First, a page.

Scalding is a traumatic event that always happens to someone else, on someone else's project, or in someone else's facility. This is much the way misfortunes of others are viewed on the 10 o'clock news. It can't happen to us because the odds are in our favor, and besides, all safety precautions are taken, "anti-scald"
Scalding Already Makes Headlines in 2006Scalding can and does happen. And when it does, the consequences are devastating, often resulting in fatality or serious injury. The costs, the liabilities, and more importantly, the pain inflicted on the victim and victim's family are immeasurable.
In just the first few weeks of 2006, two major scalding cases have gained national awareness, one in the U.S. and one in Canada. In Redwood City, CA, a nursing home is now being sued by San Mateo County for leaving a disabled woman in 135°F water for over 20 minutes. She will remain on a feeding tube for the rest of her life. Remember, it only takes three seconds at 140°F to obtain a third-degree burn. At 150°F, it takes only a single second. It happens that fast.
Was negligence involved? Absolutely, but why was 135°F water flowing from the tub in the first place? Lack of maintenance, absence of temperature sensing valves, handle rotation stops not installed or properly adjusted, valve failure upstream?
In Edmonton, Alberta, Canada, an 84-year-old woman died as a result of being lowered into a tub of 140°F water by a nursing home attendant. She suffered second-degree burns over 25% of her body. The nursing home and two health aides were named in the lawsuit.
New Valve DesignThere are many factors that impact new valve design and innovation. New product applications, new technologies, solutions to existing problems, new standards, the list can go on. In light of the fact that thermostatic or temperature-sensing valves now dominate ASSE's water tempering standards, the focus of this article will center on design developments for these types of valves. (See Figure 1.)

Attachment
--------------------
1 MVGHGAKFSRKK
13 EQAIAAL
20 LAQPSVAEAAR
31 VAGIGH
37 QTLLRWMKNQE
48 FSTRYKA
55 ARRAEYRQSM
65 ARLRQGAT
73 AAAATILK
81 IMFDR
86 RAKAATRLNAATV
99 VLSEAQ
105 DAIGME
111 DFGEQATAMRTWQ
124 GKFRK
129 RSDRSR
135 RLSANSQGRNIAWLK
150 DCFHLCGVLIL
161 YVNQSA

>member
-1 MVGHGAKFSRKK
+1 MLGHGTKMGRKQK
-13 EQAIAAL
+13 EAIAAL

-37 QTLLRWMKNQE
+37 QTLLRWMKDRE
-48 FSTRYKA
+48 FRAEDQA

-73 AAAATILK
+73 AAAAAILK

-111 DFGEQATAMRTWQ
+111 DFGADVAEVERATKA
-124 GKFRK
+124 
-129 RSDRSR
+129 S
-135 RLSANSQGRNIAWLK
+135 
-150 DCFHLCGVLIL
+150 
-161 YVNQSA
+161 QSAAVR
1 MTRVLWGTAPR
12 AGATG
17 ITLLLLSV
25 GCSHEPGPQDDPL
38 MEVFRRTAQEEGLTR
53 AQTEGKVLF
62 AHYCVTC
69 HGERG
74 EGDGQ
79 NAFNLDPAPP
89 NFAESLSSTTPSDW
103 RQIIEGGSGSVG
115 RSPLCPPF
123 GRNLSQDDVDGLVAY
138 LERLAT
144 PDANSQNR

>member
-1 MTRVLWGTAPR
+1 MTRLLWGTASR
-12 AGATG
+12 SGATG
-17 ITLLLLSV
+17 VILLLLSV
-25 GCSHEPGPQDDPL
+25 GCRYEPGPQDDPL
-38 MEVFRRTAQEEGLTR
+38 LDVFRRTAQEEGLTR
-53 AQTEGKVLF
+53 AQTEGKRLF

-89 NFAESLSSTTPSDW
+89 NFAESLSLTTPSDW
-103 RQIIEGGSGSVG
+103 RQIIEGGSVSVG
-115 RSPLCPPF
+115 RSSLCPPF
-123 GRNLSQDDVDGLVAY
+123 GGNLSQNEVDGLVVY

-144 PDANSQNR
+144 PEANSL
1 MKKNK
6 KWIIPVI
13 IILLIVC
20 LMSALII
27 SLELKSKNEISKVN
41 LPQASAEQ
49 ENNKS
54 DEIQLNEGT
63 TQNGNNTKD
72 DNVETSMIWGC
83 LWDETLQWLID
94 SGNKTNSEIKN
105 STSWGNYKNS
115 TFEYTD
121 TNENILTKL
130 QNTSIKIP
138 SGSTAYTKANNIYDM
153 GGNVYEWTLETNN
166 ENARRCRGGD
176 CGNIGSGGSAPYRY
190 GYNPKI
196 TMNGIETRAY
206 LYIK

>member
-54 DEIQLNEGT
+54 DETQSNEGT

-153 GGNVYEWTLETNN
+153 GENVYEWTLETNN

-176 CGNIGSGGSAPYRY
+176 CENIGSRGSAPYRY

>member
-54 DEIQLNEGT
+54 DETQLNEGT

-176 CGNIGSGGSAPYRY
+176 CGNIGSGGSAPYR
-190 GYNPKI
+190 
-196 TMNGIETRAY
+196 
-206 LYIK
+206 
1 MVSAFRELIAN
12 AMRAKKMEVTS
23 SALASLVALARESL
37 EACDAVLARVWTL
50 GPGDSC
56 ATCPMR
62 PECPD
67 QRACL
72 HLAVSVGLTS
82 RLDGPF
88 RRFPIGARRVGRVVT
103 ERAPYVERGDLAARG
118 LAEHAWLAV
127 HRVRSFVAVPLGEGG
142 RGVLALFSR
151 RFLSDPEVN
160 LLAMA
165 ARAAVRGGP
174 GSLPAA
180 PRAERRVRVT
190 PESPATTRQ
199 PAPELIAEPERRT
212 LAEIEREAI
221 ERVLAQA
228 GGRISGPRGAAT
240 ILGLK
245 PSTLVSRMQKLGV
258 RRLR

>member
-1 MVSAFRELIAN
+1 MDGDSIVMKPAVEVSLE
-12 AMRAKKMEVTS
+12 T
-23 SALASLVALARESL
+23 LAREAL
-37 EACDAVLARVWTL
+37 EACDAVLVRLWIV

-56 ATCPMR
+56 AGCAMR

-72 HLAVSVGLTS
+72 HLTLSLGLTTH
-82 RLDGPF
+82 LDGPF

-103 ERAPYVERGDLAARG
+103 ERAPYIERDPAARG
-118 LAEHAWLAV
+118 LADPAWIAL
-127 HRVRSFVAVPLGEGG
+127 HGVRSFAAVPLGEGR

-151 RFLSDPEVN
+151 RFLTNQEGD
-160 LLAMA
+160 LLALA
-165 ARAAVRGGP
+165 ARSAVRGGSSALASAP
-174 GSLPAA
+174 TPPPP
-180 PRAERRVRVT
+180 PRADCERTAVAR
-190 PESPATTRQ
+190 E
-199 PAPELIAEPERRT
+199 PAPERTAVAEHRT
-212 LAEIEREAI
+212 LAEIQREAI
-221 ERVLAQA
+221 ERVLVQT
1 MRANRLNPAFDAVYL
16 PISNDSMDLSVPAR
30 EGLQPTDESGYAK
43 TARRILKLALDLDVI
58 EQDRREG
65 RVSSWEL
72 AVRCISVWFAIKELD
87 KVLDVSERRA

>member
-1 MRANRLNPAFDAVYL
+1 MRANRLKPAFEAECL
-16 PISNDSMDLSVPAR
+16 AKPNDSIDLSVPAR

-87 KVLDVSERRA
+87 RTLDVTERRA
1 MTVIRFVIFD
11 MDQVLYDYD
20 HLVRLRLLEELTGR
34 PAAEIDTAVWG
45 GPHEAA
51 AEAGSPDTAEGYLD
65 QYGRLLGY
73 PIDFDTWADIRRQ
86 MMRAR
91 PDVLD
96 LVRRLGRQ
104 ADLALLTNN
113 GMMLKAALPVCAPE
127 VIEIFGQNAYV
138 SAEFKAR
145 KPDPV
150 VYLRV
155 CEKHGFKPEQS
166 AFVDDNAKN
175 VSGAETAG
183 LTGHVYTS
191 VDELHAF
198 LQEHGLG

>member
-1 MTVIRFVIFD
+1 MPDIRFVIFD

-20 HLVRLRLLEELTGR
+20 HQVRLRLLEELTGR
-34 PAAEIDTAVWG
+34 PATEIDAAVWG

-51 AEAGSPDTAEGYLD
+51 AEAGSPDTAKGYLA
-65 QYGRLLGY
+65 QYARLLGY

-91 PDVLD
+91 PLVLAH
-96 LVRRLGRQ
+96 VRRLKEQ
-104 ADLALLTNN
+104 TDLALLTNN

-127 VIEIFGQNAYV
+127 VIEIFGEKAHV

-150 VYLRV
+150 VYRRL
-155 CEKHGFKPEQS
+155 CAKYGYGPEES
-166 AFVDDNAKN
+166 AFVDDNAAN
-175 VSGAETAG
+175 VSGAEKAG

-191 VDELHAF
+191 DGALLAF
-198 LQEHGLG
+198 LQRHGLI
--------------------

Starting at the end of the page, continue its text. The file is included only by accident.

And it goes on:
ASSE, New Applications Impact DesignIn just the past three years, the American Society of Sanitary Engineering (ASSE), the organization that overseas standards development for the performance of water tempering valves in the interest of public safety, has been very busy. It has revised two of its major standards (1016-showers and 1017-distribution), issued two new standards (1069-gang showers and 1070-lavatories), and has another pending for release (1071-emergency valves).
Although ASSE does not dictate product design ("The major consideration in constructing an ASSE standard is fundamentally: what a product is to do, not how it is to do it"
ASSE 1069 demands what is essentially ASSE 1016-T control to gang showers or other multi-unit, single temperature applications. Large shower rooms will require higher capacity valves (than those currently available), similar in capacity to ASSE 1017 valves, but with tighter control and responsiveness to pressure, not just temperature. Manufacturers are already responding with new products and new designs to meet this requirement.
At the Heart of Every DesignWhen the first pressure-compensating valve was patented back in 1929, not many would have imagined, almost 80 years later, it would still be the most common form of tempering for commercial and residential bathing applications.
The 1929 patent was for a spool and sleeve design, still used by some today. The diaphragm and poppet design is also widely manufactured. Both have benefits for those applications where pressure protection is the only consideration. The designs themselves have been around for decades, with ongoing improvements, but these valves operate with the same essential mechanisms as their earliest predecessors.
For those that wanted a higher degree of safety, the thermostatic valve (ASSE 1016-T) offered protection from temperature as well as moderate pressure changes, but at a premium price. And for even greater protection, the combination valve (ASSE 1016-T/P) was developed, offering full protection from temperature and pressure disturbances, but for most, at a prohibitive cost.